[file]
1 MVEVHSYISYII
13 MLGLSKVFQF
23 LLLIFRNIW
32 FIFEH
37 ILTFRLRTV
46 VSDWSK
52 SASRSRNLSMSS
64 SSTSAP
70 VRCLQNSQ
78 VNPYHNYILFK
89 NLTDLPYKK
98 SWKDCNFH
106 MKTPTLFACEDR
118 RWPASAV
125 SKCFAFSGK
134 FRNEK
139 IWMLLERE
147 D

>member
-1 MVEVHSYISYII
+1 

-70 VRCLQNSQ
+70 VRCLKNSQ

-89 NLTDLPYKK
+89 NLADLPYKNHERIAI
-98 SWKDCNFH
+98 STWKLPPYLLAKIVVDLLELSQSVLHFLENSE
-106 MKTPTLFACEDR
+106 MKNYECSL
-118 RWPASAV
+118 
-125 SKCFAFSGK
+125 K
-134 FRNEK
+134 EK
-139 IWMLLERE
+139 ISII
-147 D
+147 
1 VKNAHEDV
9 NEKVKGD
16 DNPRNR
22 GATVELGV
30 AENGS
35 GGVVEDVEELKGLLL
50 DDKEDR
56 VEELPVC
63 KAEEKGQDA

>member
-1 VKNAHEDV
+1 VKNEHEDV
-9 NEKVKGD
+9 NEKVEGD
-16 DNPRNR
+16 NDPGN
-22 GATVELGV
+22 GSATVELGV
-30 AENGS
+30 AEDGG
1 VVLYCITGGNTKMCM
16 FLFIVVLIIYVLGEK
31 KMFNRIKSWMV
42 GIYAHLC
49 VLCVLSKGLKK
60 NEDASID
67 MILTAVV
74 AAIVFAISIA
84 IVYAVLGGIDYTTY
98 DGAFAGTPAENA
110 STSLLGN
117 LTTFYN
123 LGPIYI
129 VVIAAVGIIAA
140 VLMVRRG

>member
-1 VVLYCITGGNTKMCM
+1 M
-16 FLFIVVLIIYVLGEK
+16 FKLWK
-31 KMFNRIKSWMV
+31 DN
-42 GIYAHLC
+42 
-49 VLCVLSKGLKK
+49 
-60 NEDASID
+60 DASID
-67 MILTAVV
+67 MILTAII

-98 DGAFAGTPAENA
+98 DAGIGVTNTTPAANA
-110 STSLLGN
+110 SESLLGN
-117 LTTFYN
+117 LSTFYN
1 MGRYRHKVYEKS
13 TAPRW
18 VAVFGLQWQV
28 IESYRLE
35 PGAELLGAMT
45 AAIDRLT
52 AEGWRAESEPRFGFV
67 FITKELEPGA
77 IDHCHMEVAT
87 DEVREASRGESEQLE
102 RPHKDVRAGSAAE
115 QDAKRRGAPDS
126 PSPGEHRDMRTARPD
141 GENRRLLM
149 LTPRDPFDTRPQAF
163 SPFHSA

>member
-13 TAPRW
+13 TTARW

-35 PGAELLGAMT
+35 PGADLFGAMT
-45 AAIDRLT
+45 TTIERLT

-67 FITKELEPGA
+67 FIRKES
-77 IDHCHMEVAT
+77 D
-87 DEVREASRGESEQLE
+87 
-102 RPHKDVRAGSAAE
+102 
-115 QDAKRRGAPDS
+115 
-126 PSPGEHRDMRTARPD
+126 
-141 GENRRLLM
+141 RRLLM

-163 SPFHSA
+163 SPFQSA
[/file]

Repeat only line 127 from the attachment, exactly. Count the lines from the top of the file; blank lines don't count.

-115 QDAKRRGAPDS